No elevation gain
As a beach resort, Seaside might be said to date to the winter of 1805-06, when explorers Lewis and Clark established a salt-making camp on the beach here, perhaps partly to escape the inland gloom of Fort Clatsop, where it rained all but twelve days of their 106-day stay.
Later Seaside became known as the end of the railroad. In the 1920s Portland families would board at 6:30am, bring breakfast to eat on the train, pile out for a few hours on the beach, and return in the evening—all for a 25-cent fare.
Today tourists crowd the strip of arcades, fast-food joints, and gift shops lining Broadway. Away from the neon lights, however, Seaside’s old-fashioned charm and picturesque natural setting have survived. The 3-mile walking loop described here visits the best of old Seaside: the beachfront Promenade, the Necanicum River estuary, and the cottage-lined back streets.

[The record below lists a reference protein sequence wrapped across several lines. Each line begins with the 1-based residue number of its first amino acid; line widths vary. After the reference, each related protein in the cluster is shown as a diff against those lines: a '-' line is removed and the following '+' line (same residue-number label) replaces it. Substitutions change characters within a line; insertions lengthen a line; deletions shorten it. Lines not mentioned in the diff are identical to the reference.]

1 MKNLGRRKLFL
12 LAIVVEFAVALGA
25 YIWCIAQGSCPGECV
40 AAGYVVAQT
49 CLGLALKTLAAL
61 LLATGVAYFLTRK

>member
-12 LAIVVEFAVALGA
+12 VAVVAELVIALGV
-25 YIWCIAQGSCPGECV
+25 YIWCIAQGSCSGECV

From Highway 101, follow . . .
The Promenade also extends . . .
This chapter taken from the book 100 Hikes/Travel Guide: Oregon Coast & Coast Range.